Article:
World Building - Do you do it?
How many of authors think they build worlds when they
sit down to write a manuscript? I hear people all the
time say they don’t world build when they write a story,
that world building is only used for science fiction,
paranormal, or historical manuscripts – and I can see
why. Plug world building into a search engine and
you'll come up with all types of sites that tell you how to
build a ‘fantasy’ world.
But the truth is that if you write, you build a world; you just may not
realize it. World building is nothing more than a TOOL writers use.
Every time an author sets a scene, an author describes something to give
the reader a mental picture – the author is building a world for the
reader to set the characters in.
The best thing about world building is that if you use it right, you show
your reader what your characters are like without telling. It doesn’t take
a lot, a sentence blended here and there will make the reader relate to the
character, will put the reader in the characters shoes, and make the whole
story more alive than simply reading words on paper.
Now there is no way I can cover world building completely in one article.
And undoubtedly you’ll find a source that will tell you to do it a
different way. What I’m covering here are the basics, what I do to build
my world, and just pointing out a few things that you can use. Research
it and find a method that works for you.
Why do world building?
World building can be as intimidating as you let it be. Just remember, it’
s nothing more than a tool, a tool writers can use to show a story to the
reader, instead of telling. Think of it like this: you are building a movie
set for your scene. Using the surroundings, you develop mental pictures in
the readers mind that helps ground them. This causes the reader to think
and captures their interested.
World building is a tool you can use to expose your character to the
reader. Describing the setting from your characters POV will expose more
about your character and can reveal a lot about your character by either
using the environment they surround themselves with or how they react to
an environment without telling.
World building can also add conflict.
If your characters have to fight a
raging flood to get across town, this
will cause tension and force them to
work together to accomplish their goal.
It can also give your characters props
to solve/cause their conflict.
How do you build a world?
Every one has a different way of approaching this. Some outline
everything first, some figure out it out as they go, and some do something
in between. Find the best way that works for you.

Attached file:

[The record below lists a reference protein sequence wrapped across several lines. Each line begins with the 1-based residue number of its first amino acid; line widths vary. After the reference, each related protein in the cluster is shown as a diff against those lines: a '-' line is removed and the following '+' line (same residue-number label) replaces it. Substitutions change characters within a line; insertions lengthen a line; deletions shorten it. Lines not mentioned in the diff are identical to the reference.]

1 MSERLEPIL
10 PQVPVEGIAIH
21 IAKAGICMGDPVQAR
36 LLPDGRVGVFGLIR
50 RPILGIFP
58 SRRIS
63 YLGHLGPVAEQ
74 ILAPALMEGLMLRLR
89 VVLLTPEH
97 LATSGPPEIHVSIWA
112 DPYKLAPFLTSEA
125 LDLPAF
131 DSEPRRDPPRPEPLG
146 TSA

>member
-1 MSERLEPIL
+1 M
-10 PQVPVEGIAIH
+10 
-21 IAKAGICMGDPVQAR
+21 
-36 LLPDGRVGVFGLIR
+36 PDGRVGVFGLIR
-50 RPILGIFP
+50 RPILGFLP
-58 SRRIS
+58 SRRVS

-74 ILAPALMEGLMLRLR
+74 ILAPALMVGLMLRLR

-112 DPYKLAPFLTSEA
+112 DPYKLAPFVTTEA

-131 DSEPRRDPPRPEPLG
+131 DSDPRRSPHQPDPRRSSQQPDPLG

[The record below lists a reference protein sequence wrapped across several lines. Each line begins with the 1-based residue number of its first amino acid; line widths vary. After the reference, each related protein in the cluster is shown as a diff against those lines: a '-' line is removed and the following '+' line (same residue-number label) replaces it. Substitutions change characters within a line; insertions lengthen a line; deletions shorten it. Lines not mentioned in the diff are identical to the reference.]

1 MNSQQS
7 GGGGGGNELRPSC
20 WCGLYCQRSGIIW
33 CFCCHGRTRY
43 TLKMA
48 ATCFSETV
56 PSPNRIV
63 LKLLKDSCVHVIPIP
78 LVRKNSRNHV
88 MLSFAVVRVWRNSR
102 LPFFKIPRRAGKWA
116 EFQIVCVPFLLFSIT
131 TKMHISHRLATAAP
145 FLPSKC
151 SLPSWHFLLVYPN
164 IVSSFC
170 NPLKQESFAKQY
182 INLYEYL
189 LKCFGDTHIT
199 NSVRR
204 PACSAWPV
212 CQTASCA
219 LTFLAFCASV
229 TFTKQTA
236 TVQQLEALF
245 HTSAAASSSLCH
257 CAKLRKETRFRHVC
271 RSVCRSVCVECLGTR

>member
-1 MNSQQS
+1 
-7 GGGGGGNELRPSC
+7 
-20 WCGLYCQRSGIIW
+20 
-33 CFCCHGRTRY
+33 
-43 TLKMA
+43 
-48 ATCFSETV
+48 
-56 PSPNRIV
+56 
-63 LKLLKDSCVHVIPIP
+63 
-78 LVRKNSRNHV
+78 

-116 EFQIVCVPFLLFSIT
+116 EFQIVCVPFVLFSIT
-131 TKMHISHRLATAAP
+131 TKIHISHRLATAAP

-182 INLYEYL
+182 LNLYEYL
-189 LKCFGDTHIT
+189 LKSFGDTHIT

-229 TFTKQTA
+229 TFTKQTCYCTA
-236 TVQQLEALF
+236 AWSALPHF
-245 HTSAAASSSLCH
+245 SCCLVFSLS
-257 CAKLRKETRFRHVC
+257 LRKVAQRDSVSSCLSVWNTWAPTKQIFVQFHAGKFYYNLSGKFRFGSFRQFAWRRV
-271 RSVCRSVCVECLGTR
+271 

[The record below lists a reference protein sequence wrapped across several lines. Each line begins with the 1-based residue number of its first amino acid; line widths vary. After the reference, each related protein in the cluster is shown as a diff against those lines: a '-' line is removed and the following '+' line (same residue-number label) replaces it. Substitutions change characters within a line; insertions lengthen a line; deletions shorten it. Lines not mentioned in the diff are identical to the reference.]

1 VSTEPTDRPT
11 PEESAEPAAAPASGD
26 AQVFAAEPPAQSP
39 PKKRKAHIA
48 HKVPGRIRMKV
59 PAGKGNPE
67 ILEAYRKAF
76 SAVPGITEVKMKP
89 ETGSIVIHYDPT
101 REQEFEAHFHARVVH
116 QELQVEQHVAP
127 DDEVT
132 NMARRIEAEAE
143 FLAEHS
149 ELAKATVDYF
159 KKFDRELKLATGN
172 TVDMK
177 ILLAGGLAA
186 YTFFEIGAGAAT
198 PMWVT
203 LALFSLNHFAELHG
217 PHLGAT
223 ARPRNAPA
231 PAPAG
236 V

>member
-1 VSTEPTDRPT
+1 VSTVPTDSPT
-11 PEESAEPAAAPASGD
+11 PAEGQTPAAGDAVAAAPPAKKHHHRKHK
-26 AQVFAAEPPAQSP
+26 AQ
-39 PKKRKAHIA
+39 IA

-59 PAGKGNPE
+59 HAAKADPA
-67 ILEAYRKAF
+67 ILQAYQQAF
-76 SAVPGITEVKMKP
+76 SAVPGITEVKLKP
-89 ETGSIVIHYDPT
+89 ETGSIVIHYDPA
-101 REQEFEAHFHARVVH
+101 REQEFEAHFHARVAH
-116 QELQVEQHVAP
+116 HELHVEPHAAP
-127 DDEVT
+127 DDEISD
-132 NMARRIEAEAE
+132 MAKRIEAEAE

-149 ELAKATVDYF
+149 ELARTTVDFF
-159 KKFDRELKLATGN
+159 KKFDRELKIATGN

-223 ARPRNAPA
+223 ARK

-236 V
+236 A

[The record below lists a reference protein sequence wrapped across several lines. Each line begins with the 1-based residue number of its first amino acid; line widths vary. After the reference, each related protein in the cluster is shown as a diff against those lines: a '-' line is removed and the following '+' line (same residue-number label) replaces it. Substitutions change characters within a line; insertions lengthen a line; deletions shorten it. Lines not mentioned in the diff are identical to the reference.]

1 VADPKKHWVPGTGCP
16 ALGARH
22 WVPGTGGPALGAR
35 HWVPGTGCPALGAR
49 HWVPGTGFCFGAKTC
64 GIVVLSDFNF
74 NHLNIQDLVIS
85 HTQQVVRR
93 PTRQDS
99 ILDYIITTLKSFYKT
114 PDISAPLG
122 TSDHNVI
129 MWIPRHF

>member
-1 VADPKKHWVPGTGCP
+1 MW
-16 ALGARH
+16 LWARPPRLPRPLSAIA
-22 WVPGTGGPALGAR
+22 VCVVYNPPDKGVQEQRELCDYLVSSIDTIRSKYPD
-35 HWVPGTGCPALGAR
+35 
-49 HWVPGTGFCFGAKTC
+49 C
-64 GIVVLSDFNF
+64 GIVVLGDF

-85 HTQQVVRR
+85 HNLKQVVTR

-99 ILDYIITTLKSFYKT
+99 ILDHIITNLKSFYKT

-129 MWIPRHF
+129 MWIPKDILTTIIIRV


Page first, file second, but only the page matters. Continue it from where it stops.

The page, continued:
I’m in the second category. Still, building my world is actually my fourth
step when I sit down to write a story.
First, I decide what kind of book I’m writing. The genera will tell me
what type of world I’m dealing with and how much research I have to do
before I can start writing. Second, I have to know who my characters are
so I know either how to build the sets or how they will react once placed
there. Third, I look at my plot. What is going to happen? What are my
goals? Where is my story located?
Once I know all this, I know what to make my background look like.
Remember, you’re building a set as a tool to further your
plot/character/story. Without this knowledge, it won’t work.
Actual World Building
Step 1 - Establish your time line for the book as a whole
The year your story is set in will reveal technology, phrases, etc. that the
hero/heroine will use. The time of year will also let you know what is
happening around them. Are the trees blooming? If so, what is the
Step 2 – Build your scene
Wither you do this as you go, or come back as I do, picture yourself looking
through your hero/heroine’s eyes. You all ready know the purpose of the
scene; already know where you want the hero/heroine to go, now you just
have to make it real. Use all 5 senses to put the reader in your characters
shoes. All of these can pull a reader in by reminding them of an
experience in their past, etc.
Sight is a very powerful tool to describe
the setting. It lets your reader see
through your characters POV and how
they describe things reveals things
about your character. The time of day
could cast shadows or make it
completely dark. Is there any action
relative to the plot/scene they need to
see? An accident, a school, etc. Blend
it into the surroundings. You know the time of year, so you can add
vegetation or animals, just make sure you don’t have tulips blooming in
December unless they are meant to. The setting can also imply a mood.
Are they walking through a cemetery at night? Strolling arm in arm with
someone they love? In each situation, the hero/heroine would notice
something different, which would add tension or emotion.
Smells such as blood, offensive odors, etc., can tie someone into a bad
situation, just as flowers or the smell of baking cookies can remind them
of something good.
Sounds are a great way to explain the emotions your hero/heroine is
feeling. A scream, squeal of tires, or thundering hoof beats can give a
sense of urgency. The sound of children playing would imply everything
is normal and relaxed. Silence can be either calming or loud, depending
on how your hero/heroine perceives it.
Taste is something that I don’t see a lot of. I’ll see a writer take up a whole
paragraph, maybe half a page describing what a hero/heroine is eating,
and then never show the reader what it tastes like, which is sad because
it can be very useful. Food tastes different in different regions. The first